After four theatrical and six direct-to-video releases Hellraiser has been given a reboot as a cinematic release for Hulu.
For those not familiar with the Hellraiser series, based on a story by Clive Barker, it involves a cube-shaped puzzle box that when opened summons demons known as Cenobites who demand sacrifices and promise great rewards to those who summon them.
Naturally, their version of rewards is the stuff of nightmares as the line between pleasure and pain for them is even more distorted than their horrific visages leading those who encounter them to plead for death but often face tortures beyond imagination.
The new take on the series stars Odessa A’zion as Riley, a recovering addict who is living with her brother and his boyfriend as well as a roommate. Her brother is concerned over her relationship with her boyfriend as he believes anyone she met in recovery is not stable enough to support her in her times of need.
Desperate for money; Riley is convinced to take objects from an abandoned warehouse but finds only the mysterious puzzle box which she in time is able to reconfigure to one of the various options it is capable of. In doing so, she summons the Cenobites who promptly take her brother which forces Riley and her friends not only to question her sobriety but her sanity as well.
As they attempt to understand the nature of what is happening to them, their investigation leads them to a larger puzzle and encounters with more Cenobites including their leader Pinhead (Jamie Clayton) whose at times cryptic messages can tempt and torment those who try to survive and manipulate the events they find themselves in.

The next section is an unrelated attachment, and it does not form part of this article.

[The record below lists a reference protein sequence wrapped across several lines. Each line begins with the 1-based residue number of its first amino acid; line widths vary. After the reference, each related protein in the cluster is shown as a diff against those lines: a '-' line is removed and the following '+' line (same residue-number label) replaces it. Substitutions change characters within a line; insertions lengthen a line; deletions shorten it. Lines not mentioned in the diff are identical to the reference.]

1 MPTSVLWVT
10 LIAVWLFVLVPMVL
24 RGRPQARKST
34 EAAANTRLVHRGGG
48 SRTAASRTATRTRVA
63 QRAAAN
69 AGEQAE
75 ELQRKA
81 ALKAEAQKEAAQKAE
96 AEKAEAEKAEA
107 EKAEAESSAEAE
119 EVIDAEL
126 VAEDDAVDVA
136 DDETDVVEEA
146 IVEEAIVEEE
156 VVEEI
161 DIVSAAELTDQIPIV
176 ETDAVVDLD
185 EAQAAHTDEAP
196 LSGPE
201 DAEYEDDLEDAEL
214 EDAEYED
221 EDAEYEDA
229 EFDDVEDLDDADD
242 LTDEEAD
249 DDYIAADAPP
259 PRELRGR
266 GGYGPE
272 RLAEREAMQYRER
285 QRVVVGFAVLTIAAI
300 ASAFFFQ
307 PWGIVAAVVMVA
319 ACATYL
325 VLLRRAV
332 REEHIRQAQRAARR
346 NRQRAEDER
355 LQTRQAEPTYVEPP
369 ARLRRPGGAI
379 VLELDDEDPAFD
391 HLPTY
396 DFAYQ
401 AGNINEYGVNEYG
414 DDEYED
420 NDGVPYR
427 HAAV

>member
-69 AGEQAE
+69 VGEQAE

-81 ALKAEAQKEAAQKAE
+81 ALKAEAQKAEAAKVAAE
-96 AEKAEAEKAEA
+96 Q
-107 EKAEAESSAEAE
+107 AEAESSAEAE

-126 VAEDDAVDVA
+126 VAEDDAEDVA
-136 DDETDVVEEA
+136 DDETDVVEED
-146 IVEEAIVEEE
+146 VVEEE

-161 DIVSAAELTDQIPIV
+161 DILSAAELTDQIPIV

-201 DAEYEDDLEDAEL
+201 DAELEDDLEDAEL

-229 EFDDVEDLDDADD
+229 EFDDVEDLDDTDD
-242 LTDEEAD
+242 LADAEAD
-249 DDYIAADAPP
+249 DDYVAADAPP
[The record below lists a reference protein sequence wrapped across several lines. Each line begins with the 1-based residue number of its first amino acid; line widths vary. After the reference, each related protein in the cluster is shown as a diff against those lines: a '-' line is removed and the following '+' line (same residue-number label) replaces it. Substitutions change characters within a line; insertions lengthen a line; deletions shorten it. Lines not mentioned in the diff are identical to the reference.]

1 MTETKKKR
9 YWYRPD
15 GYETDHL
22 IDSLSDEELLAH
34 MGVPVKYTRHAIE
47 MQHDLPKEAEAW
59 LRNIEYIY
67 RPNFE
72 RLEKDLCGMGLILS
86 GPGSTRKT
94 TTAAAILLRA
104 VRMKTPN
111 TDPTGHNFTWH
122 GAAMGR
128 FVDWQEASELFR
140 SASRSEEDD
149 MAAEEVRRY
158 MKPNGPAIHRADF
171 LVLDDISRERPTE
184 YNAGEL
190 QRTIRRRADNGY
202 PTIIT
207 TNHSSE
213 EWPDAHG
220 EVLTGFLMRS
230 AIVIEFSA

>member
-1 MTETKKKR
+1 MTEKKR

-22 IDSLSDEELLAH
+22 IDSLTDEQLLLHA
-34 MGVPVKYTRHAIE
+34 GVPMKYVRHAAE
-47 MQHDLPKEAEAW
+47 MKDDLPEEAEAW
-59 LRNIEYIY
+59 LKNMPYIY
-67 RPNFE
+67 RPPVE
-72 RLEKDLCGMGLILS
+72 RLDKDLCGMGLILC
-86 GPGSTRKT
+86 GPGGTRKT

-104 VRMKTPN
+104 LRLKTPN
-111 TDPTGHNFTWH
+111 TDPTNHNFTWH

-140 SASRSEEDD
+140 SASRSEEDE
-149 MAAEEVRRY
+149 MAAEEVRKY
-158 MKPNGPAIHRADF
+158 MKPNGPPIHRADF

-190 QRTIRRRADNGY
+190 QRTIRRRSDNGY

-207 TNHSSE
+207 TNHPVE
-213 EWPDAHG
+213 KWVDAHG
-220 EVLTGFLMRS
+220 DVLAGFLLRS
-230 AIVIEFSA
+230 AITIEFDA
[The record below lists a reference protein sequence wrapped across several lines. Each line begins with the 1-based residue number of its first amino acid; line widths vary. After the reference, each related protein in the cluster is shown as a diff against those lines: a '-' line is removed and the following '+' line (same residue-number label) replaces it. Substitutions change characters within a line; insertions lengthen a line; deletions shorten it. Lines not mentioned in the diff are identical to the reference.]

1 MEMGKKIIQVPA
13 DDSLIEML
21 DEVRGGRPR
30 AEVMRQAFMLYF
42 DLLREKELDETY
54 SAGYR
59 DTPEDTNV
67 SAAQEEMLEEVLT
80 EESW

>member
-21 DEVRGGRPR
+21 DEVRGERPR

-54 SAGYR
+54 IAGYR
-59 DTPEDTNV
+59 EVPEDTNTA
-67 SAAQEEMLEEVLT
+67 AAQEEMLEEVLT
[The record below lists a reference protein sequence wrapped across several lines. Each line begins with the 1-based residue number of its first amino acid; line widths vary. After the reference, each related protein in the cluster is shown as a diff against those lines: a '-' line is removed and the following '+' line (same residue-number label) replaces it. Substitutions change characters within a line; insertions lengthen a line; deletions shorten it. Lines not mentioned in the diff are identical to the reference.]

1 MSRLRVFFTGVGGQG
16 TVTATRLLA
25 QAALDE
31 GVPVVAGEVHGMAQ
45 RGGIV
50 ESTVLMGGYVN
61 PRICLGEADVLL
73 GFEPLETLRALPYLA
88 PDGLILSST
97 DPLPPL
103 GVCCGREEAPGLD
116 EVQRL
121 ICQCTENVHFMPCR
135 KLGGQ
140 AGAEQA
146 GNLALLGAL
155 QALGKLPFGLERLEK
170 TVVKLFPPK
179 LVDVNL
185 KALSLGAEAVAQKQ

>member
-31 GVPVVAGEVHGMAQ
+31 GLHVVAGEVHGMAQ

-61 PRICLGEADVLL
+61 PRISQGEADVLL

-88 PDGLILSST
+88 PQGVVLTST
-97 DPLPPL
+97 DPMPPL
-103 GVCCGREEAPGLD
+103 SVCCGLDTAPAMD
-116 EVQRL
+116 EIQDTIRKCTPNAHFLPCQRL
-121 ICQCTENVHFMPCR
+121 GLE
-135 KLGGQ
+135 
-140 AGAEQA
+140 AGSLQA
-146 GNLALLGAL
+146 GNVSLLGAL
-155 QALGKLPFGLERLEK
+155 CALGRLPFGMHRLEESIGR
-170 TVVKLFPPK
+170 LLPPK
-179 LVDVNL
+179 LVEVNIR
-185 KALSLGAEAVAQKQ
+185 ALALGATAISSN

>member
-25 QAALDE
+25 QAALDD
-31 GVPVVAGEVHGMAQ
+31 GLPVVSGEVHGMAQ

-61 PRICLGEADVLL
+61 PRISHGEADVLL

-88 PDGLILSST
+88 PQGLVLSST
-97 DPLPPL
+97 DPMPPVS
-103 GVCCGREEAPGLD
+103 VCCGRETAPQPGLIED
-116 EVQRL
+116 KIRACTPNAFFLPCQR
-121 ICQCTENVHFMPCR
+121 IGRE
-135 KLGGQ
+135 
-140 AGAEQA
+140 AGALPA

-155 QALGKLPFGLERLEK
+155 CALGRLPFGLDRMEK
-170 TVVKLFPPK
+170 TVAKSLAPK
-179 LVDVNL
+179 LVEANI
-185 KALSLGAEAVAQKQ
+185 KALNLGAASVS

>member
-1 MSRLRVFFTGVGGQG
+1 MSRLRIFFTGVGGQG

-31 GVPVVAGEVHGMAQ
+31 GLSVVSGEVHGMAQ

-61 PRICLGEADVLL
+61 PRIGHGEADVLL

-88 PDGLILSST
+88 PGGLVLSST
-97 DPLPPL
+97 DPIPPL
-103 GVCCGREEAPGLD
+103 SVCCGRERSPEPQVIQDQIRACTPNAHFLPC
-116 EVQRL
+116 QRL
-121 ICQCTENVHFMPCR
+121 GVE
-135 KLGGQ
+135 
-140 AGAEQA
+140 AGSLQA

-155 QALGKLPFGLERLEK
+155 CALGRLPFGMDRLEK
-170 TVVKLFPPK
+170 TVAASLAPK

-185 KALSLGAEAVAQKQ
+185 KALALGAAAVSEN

What follows is a mix of tension and gore as personal ambitions, survival, temptation, and base emotions are tempted as the characters attempt to understand a complex and rapidly changing nightmare from which there seems to be no escape.
While the new version does have a slow and more deliberate pace leading up to the finale, it was engaging enough to hold my interest. For me, the theatrical films became at times redundant as they did not advance the mythos as much as up the gore in an attempt to keep the audiences coming. The fact that the last theatrical release had the Director remove his name from the film shows how things had deteriorated too.
The six video releases were hit and miss with Barker no longer being involved. The same eventually for original Pinhead Doug Bradley who no longer wanted to be part of a series where a film was produced in a matter of weeks simply to maintain the rights.
The franchise begins again on much better footing, thanks to a good cast, good effects and a story faithful to the mythos while still updated and engaging. The Hellraiser franchise now has a much needed new direction, and it will be interesting to see where it goes next. There are already rumors of a prequel in the works.
You can check out “Hellraiser” on Hulu on October 7th.
Gareth is the mastermind behind the popular pop media site Skewed and Reviewed. He lives in Arizona with his wife Em McBride.